Amicus Briefs are submitted by non-parties to a case as a way of introducing information and concerns to the Court, demonstrating that a case’s outcome may have wider effects beyond the immediate parties to the suit. They can provide valuable assistance to the Court in its deliberations by presenting an argument or citing authorities not found in the Briefs of the parties, or by providing important technical or background information which the parties have not supplied. These materials can occasionally play a critical role in the Court’s rationale for a decision.
When filing an Amicus Brief, Supreme Court Rule 37 should be your main guide. The following are answers to commonly asked questions regarding the filing of an Amicus Brief in the United States Supreme Court.
Why File an Amicus Brief?
Amicus Briefs are filed in the United States Supreme Court for a variety of reasons. Some Amicus Briefs provide valuable information about legal arguments, or how a case might affect people other than the parties to the case. Some organizations file Amicus Briefs in an attempt to lobby the Supreme Court, obtain media attention, or impress their members. There are studies that have shown a positive correlation between the number of Amicus Briefs filed in support of granting certiorari, and the Court’s decision to grant certiorari.
What Is Required in an Amicus Brief?
A member of the Supreme Court Bar must be listed on the cover as Counsel of Record. The cover must also identify which party the Brief is supporting, or if the Brief supports only affirmance or reversal. The required sections of an Amicus Brief are: Table of Contents, Table of Authorities, Interest of Amicus Curiae, Summary of Argument, Argument, and Conclusion. The maximum word count for an Amicus Brief at the Petition stage is 6,000 words. The maximum word count for an Amicus Brief at the Merits stage is 9,000 words.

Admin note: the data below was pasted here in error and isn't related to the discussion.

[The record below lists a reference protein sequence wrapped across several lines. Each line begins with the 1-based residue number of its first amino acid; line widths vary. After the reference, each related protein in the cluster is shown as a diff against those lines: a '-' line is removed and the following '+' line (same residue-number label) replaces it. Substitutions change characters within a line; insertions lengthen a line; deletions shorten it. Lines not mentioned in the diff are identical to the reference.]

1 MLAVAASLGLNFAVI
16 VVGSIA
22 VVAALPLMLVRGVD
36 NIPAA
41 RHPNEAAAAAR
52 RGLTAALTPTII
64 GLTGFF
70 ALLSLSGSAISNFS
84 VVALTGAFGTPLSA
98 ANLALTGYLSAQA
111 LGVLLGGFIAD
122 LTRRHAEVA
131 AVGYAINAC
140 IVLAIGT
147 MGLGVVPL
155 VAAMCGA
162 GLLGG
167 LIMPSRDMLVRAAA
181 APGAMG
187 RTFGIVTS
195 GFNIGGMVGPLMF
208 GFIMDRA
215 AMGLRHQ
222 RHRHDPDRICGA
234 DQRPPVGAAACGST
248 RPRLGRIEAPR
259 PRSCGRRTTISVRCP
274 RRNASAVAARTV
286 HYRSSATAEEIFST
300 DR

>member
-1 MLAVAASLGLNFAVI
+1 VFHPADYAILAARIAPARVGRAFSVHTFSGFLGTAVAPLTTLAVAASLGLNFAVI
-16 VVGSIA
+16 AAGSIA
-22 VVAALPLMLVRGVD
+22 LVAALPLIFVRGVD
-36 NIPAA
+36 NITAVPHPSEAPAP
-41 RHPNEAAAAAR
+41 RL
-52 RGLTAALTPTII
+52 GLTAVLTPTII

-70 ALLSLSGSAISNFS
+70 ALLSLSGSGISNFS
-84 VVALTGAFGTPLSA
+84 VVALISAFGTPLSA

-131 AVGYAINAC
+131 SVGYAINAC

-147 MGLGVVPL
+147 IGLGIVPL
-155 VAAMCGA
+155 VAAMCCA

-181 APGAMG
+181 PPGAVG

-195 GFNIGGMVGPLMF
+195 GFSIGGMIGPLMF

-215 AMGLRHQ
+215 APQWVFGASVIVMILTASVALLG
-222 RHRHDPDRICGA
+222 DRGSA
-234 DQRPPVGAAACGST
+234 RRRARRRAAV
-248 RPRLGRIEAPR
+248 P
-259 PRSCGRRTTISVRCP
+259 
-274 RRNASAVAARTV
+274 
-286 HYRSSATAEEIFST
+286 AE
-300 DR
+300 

What Is Required in Footnote 1 of the Amicus Brief?
Rule 37.6 states that non-governmental amici “shall indicate whether counsel for a party authored the brief in whole or in part and whether such counsel or a party made a monetary contribution intended to fund the preparation or submission of the brief, and shall identify every person or entity, other than the amicus curiae, its members, or its counsel, who made such a monetary contribution to the preparation or submission of the brief. The disclosure shall be made in the first footnote on the first page of text.”
What Is Required for Consent When Filing an Amicus Brief?
Unless the Amicus Brief is being filed by the federal government (or one of its officers or agents) or a U.S. state, permission of the court (by means of Motion for Leave) or mutual consent of the parties is required. If the parties have granted permission to file the Brief, that fact must be recited at the outset of the Brief and the letters of consent must be filed with the Clerk. If the parties have withheld consent, that should also be recited. The amicus must then precede its Brief with a Motion for Leave to File. Additionally, at the Petition stage, the amicus shall ensure that the Counsel of Record for all parties receives notice of its intention to file an Amicus Brief at least 10 days prior to the date of filing. The Amicus Brief shall indicate that Counsel of Record received timely notice of the intent to file the Brief and shall specify whether consent was granted.
Amicus Curiae, or “Friend of the Court,” Briefs are filed in many Supreme Court matters, both at the Petition for Writ of Certiorari stage, and when the Court is deciding a case on its merits. In order to help garner amicus support by giving possible amici direct access to the Brief, many Petitioners will have Cockle Legal Briefs add their Petitions to our blog. If you are planning on filing an Amicus Brief or any Brief in the United States Supreme Court, call and talk to one of our Legal Document Analysts about the intricacies of the filing.